“Last year we spent over a billion dollars researching new HIV vaccines — an amount that I think is an important investment. But the best estimate we can come up with is we only spend about $35 million globally on … research on new game-changing flu vaccines.’’

 

[Read “NIH Study Leads the Way for #Pharma to Develop a More Effective Flu Vaccine”; http://sco.lt/5fNcXJ and “One Step Closer to Universal Flu Vaccine”; http://sco.lt/7yOawr]

 

Last week Canadian researchers reported they are seeing about 42 percent protection from the H3N2 component of the vaccine north of the border. And European scientists reported vaccine effectiveness of 38 percent for H3N2 on Thursday.

 

Jacqueline Katz, deputy director of the CDC’s influenza division, said a theory behind the poor performance of the H3N2 component of the vaccine relates to the way flu vaccine is produced.

 

Most influenza vaccine is produced in hen’s eggs; the viruses have to adapt to grow in eggs. That’s true of all families of flu but for some reason the H3N2 viruses adapt in ways that introduce important differences. In essence, the viruses produced in the eggs are different from the viruses circulating in people and don’t adequately prime immune systems to recognize and fend off those viruses. In some years those differences are more pronounced than others.

 

Further Reading:

 

  • “Millions of patients given flu drugs with little or no benefit, study finds”; http://sco.lt/93x12P
  • “Adults Only Really Catch the Flu About Twice a Decade, Study Suggests: Another Good Reason Not to Get Flu Vaccine”; http://sco.lt/7yRU9J
  • “Does the Flu Vaccine Work? What 62% ‘Effective’ Really Means”; http://bit.ly/1duC2Cx
Pharma Guy's insight:

The effectiveness of flu vaccines is a disgrace! Use of old technology to develop the vaccine is partly to blame. I've been writing about this for a long time. Read, for example, “Does the Flu Vaccine Work? What 62% ‘Effective’ Really Means”; http://bit.ly/1duC2Cx

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Your Next Flu Vaccination May Not Be as Effective as You Think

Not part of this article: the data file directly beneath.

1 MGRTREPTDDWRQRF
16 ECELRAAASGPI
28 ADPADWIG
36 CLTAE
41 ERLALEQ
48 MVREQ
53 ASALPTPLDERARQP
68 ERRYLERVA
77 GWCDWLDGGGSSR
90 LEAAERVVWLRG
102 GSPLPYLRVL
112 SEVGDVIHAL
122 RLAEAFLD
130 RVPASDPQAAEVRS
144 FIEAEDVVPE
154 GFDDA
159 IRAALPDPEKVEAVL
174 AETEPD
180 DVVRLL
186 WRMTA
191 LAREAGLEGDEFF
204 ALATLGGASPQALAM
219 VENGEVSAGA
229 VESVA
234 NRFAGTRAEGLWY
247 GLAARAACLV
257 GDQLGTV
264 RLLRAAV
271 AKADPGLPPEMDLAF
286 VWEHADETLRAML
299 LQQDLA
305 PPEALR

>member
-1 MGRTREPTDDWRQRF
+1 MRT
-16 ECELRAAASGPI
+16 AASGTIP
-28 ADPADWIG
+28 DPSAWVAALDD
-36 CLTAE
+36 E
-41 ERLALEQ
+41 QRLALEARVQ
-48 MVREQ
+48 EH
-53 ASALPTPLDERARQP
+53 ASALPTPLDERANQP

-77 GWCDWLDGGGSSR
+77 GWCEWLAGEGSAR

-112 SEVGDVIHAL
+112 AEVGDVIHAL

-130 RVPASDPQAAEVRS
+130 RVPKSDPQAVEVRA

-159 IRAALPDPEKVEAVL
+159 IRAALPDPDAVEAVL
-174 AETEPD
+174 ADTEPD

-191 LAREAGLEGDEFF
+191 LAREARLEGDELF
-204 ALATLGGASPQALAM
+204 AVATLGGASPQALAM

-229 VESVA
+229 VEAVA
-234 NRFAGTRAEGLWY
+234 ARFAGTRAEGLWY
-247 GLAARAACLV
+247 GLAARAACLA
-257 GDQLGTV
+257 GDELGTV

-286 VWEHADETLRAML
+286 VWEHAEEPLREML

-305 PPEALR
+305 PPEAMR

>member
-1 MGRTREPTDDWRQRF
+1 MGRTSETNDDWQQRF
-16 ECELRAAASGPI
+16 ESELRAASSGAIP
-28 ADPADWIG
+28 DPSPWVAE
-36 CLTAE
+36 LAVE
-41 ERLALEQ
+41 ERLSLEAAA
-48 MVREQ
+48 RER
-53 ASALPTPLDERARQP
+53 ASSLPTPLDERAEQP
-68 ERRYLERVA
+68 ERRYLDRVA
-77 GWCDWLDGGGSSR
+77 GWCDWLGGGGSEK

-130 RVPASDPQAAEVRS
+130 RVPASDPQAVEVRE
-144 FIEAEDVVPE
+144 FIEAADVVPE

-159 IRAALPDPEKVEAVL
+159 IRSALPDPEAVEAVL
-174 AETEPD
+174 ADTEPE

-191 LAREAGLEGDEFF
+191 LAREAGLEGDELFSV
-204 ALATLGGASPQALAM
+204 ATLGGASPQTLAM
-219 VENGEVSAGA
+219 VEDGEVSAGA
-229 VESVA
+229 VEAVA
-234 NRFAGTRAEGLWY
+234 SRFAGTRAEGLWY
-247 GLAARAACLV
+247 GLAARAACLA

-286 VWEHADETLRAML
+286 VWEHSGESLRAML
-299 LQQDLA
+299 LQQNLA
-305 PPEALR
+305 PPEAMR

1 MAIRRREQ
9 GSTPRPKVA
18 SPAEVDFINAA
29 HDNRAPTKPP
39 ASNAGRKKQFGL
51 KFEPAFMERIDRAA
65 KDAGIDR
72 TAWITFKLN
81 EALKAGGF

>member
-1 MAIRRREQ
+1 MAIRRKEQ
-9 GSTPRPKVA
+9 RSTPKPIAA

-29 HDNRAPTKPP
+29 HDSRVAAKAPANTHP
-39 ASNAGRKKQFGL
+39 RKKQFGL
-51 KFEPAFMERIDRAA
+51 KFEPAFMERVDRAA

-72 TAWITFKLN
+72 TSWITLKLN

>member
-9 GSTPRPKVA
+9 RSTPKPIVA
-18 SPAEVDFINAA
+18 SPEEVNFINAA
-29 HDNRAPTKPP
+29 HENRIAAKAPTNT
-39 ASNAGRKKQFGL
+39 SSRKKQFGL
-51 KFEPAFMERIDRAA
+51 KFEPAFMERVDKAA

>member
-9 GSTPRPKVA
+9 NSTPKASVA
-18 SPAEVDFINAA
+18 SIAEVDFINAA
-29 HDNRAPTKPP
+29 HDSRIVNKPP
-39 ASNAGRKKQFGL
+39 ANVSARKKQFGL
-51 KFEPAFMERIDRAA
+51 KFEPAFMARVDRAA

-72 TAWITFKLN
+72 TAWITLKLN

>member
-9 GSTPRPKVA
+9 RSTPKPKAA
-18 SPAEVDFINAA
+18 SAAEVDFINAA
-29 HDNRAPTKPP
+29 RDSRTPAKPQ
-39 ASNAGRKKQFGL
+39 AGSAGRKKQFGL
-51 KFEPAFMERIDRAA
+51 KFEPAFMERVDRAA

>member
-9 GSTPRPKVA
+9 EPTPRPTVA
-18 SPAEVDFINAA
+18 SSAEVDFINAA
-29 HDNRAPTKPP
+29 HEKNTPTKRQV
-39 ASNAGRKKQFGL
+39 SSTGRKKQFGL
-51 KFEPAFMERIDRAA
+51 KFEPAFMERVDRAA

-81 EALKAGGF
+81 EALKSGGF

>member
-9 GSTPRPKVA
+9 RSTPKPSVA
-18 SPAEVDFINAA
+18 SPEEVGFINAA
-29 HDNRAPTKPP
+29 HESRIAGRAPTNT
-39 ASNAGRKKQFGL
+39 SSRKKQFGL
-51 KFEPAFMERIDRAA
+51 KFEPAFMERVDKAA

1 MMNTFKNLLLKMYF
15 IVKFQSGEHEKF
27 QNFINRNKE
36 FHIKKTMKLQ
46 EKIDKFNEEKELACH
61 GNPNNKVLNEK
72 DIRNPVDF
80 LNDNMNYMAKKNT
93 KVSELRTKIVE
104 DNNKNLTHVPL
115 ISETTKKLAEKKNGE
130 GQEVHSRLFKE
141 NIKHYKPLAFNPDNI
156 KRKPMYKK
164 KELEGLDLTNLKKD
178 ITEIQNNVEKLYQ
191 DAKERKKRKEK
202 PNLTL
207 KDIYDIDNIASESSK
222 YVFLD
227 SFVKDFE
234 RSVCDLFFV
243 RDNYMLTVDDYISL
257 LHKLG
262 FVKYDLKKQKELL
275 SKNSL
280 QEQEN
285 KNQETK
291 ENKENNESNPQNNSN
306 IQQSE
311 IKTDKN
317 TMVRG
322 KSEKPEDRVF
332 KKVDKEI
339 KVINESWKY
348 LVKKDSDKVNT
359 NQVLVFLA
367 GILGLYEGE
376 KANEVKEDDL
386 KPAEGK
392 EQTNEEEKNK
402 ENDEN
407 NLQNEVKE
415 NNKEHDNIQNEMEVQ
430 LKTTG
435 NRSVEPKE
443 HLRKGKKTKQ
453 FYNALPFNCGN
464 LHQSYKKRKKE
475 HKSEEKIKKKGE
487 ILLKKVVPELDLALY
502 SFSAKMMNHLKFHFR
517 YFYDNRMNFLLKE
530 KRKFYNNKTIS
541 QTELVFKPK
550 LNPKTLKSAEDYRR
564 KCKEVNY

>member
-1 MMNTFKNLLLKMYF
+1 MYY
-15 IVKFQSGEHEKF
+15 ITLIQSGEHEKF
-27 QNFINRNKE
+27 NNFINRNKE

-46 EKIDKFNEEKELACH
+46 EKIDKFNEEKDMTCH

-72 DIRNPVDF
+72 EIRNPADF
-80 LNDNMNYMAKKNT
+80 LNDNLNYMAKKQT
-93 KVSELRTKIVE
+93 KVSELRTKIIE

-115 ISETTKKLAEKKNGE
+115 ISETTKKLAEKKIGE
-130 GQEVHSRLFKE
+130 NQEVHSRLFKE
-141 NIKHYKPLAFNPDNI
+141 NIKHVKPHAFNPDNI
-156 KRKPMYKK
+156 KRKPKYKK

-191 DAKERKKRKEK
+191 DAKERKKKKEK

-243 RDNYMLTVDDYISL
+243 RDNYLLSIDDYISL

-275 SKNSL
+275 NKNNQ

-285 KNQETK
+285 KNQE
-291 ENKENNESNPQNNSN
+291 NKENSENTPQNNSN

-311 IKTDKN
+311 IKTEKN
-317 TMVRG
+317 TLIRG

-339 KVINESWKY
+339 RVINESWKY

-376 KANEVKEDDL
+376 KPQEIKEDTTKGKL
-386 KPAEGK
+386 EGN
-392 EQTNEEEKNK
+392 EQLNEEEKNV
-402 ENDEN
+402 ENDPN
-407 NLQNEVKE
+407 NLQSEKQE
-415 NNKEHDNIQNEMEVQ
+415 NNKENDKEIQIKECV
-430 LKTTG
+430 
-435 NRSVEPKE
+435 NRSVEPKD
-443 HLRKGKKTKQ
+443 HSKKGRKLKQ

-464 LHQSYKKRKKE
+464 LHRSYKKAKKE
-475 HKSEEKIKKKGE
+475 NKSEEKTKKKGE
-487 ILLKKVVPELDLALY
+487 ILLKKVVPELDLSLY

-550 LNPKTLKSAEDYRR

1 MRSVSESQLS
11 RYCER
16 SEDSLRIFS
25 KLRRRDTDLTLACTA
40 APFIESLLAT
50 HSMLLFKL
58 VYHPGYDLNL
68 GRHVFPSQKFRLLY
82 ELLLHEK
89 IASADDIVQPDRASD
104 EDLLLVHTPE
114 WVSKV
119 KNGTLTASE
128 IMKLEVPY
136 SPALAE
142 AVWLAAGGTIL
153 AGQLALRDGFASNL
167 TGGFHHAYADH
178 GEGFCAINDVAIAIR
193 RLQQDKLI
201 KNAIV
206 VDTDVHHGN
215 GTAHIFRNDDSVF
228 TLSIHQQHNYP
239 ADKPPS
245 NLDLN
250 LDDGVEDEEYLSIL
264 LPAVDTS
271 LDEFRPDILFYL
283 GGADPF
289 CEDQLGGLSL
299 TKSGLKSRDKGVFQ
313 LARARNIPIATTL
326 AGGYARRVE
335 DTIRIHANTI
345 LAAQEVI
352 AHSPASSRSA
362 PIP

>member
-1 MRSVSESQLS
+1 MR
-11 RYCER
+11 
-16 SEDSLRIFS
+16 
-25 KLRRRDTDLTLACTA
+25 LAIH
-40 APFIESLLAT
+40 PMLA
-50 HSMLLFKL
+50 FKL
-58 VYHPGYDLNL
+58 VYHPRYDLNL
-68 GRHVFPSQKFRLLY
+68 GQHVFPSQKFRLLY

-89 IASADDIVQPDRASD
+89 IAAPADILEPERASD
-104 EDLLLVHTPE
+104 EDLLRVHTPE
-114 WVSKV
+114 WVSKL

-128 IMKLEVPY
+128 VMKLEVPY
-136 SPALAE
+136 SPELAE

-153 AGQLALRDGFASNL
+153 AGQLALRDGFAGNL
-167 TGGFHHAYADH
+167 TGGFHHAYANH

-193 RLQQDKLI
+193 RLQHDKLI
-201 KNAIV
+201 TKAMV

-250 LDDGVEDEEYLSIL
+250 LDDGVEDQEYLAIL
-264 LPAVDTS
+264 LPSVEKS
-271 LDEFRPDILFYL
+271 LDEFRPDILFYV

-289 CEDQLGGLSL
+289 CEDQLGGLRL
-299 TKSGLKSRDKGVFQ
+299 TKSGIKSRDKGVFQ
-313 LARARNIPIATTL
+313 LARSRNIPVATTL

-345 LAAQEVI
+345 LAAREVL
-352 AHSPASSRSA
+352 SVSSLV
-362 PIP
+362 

Your Next Flu Vaccination May Not Be as Effective as You Think | Pharmaguy's Insights Into Drug Industry News | Scoop.it

Flu vaccination efforts are in full swing.

 

But you may have been hearing puzzling things about flu shots over the past couple of years.

 

While the flu is a common illness, that hardly means the science around it is static. Some recent studies have suggested that getting a yearly shot may actually diminish the benefit of successive vaccinations. Others have raised the possibility that statins — the commonly used cholesterol-lowering drugs — may actually interfere with your immune system’s response to influenza vaccine.

 

Meanwhile, the Centers for Disease Control and Prevention recently recommended against the use of the nasal mist vaccine that many kids prefer over injected vaccine (read “CDC Says AZ's FluMist is Ineffective Compared to Flu Shots; i.e., 3% v. 63%!”; http://sco.lt/5E9L2P ).

 

So are the shots worth the bother?

 

P.S. In the not-to-distant past, the CDC and other public health institutes estimated that flu shots cut one’s risk of contracting flu by between 70 percent and 90 percent.

 

But that new way of assessing vaccine effectiveness we talked about earlier has shed more light on that question, and the effectiveness estimate was seen to be too high.

 

The more common claim is that the vaccine lowers one’s risk by an average of about 50 percent to 60 percent — though some years the protection is far less, depending on how well matched the viral targets in the vaccine are to the viruses making people sick.

Pharma Guy's insight:

I see that my supermarket is offering 20% discount off my grocery bill if I get the flu shot at their drug store. Hmmm...

 

Also read:

  • “Flu Shot Doesn't Work as Well as #pharma Clinical Data Suggests”; http://sco.lt/4pRtTd
  • "Everything You Wanted to Know About Vaccine Marketing, PR, Earned Media, Lobbying, and 'Anti-Vaxxers'"; http://bit.ly/29H0UOL
  • “Pharma Needs to Step Up & Help Develop a Universal Flu Vaccine"; http://bit.ly/PMBalbum012913
  • “Adults Only Really Catch the Flu About Twice a Decade, Study Suggests: Another Good Reason Not to Get Flu Vaccine”; http://sco.lt/7yRU9J
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CDC Says AZ's FluMist is Ineffective Compared to Flu Shots; i.e., 3% v. 63%!

CDC Says AZ's FluMist is Ineffective Compared to Flu Shots; i.e., 3% v. 63%! | Pharmaguy's Insights Into Drug Industry News | Scoop.it

Dealing a blow to AstraZeneca in its largest FluMist Quadrivalent market, a CDC committee has recommended against any use of the nasal vaccine for the upcoming season. It’s a setback that AZ says it’s still working “to better understand” as the pharma navigates a changing flu vaccine landscape.

 The U.S. accounted for more than two-thirds of FluMist Quadrivalent's revenue last year, with $206 million of its $290 million in global sales. 

In issuing its recommendation, the CDC’s Advisory Committee on Immunization Practices weighed "data showing poor or relatively lower effectiveness" from three previous flu seasons. In late May, the body received data showing that FluMist was just 3% effective in children aged 2 to 17 during the 2015-2016 flu season, compared with an estimated 63% effectiveness for flu shots. ACIP said "no protective benefit could be measured" from the nasal vaccine.